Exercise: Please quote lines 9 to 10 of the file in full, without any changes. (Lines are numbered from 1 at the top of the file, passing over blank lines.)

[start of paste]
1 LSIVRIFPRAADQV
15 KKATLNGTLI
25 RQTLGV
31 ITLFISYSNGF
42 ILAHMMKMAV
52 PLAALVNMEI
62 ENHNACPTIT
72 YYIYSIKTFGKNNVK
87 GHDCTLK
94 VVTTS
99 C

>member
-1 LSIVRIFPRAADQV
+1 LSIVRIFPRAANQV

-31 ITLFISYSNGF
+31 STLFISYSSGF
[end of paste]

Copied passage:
87 GHDCTLK
94 VVTTS